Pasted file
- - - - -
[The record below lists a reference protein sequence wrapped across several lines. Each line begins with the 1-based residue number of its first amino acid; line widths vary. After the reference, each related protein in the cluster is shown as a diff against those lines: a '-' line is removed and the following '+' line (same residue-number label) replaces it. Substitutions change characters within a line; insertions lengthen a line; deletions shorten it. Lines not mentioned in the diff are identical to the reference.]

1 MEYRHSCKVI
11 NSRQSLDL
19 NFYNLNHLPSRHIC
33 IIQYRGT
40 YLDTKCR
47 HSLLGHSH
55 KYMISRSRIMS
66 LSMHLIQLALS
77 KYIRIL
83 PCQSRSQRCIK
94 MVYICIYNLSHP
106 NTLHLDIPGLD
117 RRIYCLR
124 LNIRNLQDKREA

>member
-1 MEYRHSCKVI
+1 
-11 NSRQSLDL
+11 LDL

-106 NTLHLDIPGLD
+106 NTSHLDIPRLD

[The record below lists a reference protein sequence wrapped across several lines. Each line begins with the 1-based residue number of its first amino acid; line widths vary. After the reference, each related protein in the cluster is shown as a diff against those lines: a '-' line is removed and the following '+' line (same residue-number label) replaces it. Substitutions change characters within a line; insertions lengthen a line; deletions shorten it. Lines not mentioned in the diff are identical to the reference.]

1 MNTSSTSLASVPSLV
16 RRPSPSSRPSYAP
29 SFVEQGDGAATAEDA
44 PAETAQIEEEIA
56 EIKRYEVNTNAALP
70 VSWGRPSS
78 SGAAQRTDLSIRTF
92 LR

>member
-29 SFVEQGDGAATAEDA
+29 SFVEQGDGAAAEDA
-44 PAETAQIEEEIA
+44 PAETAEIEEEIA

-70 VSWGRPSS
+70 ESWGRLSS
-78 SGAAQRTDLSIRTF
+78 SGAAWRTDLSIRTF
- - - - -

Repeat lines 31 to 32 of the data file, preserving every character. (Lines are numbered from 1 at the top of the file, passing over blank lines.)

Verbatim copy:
92 LR

>member